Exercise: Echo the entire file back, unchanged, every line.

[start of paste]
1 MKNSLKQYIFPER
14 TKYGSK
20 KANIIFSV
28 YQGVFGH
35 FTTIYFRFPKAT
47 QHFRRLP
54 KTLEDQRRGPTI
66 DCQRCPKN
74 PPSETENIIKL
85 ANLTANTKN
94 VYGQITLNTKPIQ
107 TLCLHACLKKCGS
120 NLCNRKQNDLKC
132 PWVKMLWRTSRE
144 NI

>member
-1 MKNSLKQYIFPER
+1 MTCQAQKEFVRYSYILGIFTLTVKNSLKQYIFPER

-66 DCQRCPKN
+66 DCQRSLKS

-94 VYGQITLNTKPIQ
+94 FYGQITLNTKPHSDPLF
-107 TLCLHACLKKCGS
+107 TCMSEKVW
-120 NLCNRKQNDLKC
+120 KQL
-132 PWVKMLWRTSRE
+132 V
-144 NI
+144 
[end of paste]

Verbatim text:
1 MKNSLKQYIFPER
14 TKYGSK
20 KANIIFSV
28 YQGVFGH
35 FTTIYFRFPKAT
47 QHFRRLP
54 KTLEDQRRGPTI
66 DCQRCPKN
74 PPSETENIIKL
85 ANLTANTKN
94 VYGQITLNTKPIQ
107 TLCLHACLKKCGS
120 NLCNRKQNDLKC
132 PWVKMLWRTSRE
144 NI

>member
-1 MKNSLKQYIFPER
+1 MTCQAQKEFVRYSYILGIFTLTVKNSLKQYIFPER

-66 DCQRCPKN
+66 DCQRSLKS

-94 VYGQITLNTKPIQ
+94 FYGQITLNTKPHSDPLF
-107 TLCLHACLKKCGS
+107 TCMSEKVW
-120 NLCNRKQNDLKC
+120 KQL
-132 PWVKMLWRTSRE
+132 V
-144 NI
+144 